In its efforts to study the interplay between environmental pollutants and genes, Penn researchers will look at questions such as what makes one person susceptible to disease and another not. “If two people breathe the same polluted air, why does one get asthma and one does not?” asks Penning.

Research will also focus on identifying early markers of disease, such as changes in genes and proteins that could signal a problem down the road. For instance, markers could identify people susceptible to asthma and to pinpoint early changes in lung tissue and cells that may not yet manifest as full-blown disease.

Each of the five communities that will be part of the center’s work has its own particular concerns. Philadelphia’s Eastwick neighborhood, for instance, has a host of environmental worries because of its close proximity to the Sunoco oil refinery, I-95, I-76, and the airport. The surroundings of Pottstown include refining, a nuclear power plant, and a large landfill; and Palmerton is located in a “petrified forest,” caused by metal pollution from old zinc smelting operations.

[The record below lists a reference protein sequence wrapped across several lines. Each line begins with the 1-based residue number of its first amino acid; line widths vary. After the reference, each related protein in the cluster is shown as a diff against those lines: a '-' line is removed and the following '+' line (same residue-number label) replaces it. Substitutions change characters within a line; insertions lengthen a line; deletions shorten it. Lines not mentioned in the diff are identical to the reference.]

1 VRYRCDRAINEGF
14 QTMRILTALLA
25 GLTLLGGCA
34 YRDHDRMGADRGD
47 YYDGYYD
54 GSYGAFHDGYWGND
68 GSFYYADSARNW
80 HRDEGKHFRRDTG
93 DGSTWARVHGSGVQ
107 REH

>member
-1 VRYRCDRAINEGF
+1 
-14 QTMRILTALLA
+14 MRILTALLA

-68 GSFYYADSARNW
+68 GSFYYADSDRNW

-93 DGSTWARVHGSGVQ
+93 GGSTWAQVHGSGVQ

Lead exposure and the effects from past industrialization from mostly closed down industries are big concerns in West Philadelphia. Chester has a long list of environmental worries, including pollution from waste incineration, oil refining, and I-95 traffic.

However, the scientific aspects of environmental exposure cannot be looked at in isolation. There are political, social, and health-care issues to also deal with; hence the involvement of other schools at Penn. “The community outreach component of the center is so important because we want to be able to empower local communities to actually start thinking about ways in which they can talk to their decision makers in terms of how to improve environmental policy in their area,” says Penning. “We have to deal with issues of environmental justice and health disparities. Many of the people in the outreach communities that are environmentally challenged are from lower socioeconomic status and do not have access to vibrant healthcare. We also need to provide governmental decision makers and health professionals with reliable information.

“The Center, with its research and outreach program, is anticipated to improve the lives of southeastern Pennsylvanians and will be an example of the PENN Compact at work, ‘to engage both locally and globally’ and ‘to integrate knowledge across disciplines,’” notes Penning.



  Almanac, Vol. 53, No. 1, July 11, 2006


July 11, 2006
Volume 53 Number 1